The physical shop is an opportunity for the retailer to inspire the customer and give them a memorable delightful experience. When the retail experience has barely changed in the last 20 years it’s easy to see where the problem lies.

Etailers taking up positions on the High Street have that in mind; they were conceived in a time of change and are drowning in data that tells them more about their customer than a lifetime of standing at a till will ever do.

So the etailers have the advantage?

No, they just have a mindset that embraces a constantly changing environment. We expect they will face their own difficulties. It’s easy to drag and drop a product onto the home page, less easy to physically move it around a shop to fill gaps in range availability.

Anyone citing the “death” of retail and the UK’s High Streets must be coupled with the inflexible landlord and the retailer navel gazing. What we are seeing is the evolution of retail, natural selection, survival of the fittest. A new retail model is rising that will find more innovative ways to generate profits. The number of what we call retail stores today will decrease, but we will see an increasing number of sites that involve a form of purchase behaviour. Those sites will be served by by people, what we call shop assistants today.

A new retail formula is emerging, be in no doubt, and it will be more productive, with different touch points for the customer but ultimately serving that customer. Online, in store, till-free or with a full customer service, the customer will decide.

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Amazon just passed Go

Amazon is a retail disrupter. Many retailers still hold a fear of what the world’s largest retailer will do to their established business models. On the other hand, many other retailers, rather than let fear paralyse them, use Amazon as a sharp stick to remind them to keep adapting, to never be satisfied, to move with the customer.

What Amazon are good at, above all else, is their relentless observation of the customer. This enables them to spot trends and opportunities and make the experience better, and they are never satisfied that they have ticked all the boxes. Amazon Go is a perfect illustration of that, adapting to smaller basket sizes and time poor customers with technology.

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Tesco, of all the UK grocers has taken this on board; the phrase “customer-centric” litters every Tesco press release and it’s not just lip service, sales are growing again. Sainsburys has acquired Argos and is now sniffing around Nisa, citing customer synergies and improved shopping missions and prices for more customers.

And then there is Morrisons. There isn’t that much to suggest Morrisons are moving with the customer at the same pace as its competitors and yet they have a relationship with Amazon and it could be argued are the more forward thinking of all the Big 4.

When the deal was first announced we thought, yes, that’s a good deal for Morrisons who at the time were faltering with little excitement on the agenda to entice customers into store. In hindsight, and with the new knowledge that Amazon have acquired Whole Foods, there is a more unnerving scenario forming in our minds.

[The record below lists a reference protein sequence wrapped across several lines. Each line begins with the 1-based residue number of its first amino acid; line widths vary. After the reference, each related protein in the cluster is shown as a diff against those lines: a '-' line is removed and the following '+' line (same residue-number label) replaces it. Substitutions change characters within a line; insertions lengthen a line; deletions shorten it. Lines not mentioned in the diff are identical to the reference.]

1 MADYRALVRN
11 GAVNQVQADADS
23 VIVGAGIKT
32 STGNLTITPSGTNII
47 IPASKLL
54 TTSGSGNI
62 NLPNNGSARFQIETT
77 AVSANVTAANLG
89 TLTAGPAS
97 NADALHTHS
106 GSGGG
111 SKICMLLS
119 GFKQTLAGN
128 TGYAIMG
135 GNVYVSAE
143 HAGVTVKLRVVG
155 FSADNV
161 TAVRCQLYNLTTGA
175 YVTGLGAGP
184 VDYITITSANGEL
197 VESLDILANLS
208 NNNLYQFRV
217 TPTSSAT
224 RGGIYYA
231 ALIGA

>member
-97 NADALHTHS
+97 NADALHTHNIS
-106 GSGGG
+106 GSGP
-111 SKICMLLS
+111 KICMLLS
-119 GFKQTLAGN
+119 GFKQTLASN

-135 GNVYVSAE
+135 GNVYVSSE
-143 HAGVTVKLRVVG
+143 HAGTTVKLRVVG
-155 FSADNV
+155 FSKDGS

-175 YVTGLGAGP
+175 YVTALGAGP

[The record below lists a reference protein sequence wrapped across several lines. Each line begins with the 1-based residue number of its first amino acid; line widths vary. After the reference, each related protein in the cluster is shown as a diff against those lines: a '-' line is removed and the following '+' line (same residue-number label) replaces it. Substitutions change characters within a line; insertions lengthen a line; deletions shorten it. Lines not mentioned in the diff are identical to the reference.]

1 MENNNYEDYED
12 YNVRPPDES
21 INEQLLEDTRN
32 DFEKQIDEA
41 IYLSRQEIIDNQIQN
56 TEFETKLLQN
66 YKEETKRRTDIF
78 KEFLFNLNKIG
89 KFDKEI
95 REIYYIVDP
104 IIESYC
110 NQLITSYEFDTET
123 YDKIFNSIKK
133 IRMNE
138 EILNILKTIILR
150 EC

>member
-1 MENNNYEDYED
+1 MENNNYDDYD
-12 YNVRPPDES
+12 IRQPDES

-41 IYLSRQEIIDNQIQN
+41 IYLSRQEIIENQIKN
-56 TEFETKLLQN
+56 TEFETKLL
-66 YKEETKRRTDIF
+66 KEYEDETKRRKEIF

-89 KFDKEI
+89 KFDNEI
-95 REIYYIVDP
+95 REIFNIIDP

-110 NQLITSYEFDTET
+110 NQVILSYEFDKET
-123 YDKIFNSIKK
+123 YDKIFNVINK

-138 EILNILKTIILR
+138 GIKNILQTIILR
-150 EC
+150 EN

Has Morrisons been astute enough to recognise that Amazon will not stall in their desire to penetrate further into the grocery market and that by entering into a relationship with them in the early stages of their market penetration gives them an advantage? Or has Morrisons positioned itself ready to be consumed by Amazon in one big bite?

Amazon Go, the grocery format with few staff and no checkouts, is a disrupter if it moves into scale. The benefit to the bottom line from reduced staff, where margins are recovered and inflation managed in a struggling economy, is a very attractive model. It is likely that Amazon have acquired Whole Foods as a vehicle to accelerate Amazon Go.  There are trademark applications for Amazon Go in the UK already so it is only a matter of time. And Morrisons already have a relationship with Amazon, the biggest retailer on the planet. Smart or foolhardy?

fashion retail productivity

Fashion Retail Urgently Needs Better Productivity

Fashion retail is in a tough place, and it’s becoming tougher. Sales are more difficult to achieve, margins are under pressure from rising costs, and the weather is being no more predictable with every season.

Just like most retail business, the largest cost for fashion retail is the labour line so we are very surprised when we review a retailer’s wage and productivity model to see how much we can help them save.

Typically, the science behind the allocation of hours to stores is not based on fair and balanced decisions, or in fact, any science at all. The flag ship store is given an easier ride to help it stand out under the gaze of customers and stakeholders. All this does, however, is create an unbalanced and unfair wage model. Addressing this unbalance and getting all stores to work equally hard is a valuable place to start saving cost.

It is not just about redressing the balance; many retailers are carrying out non-value adding tasks too. It is amazing when sales are slowing, retailers can busy themselves with tasks rather than serving their customers. There are only so many times you can count the change float.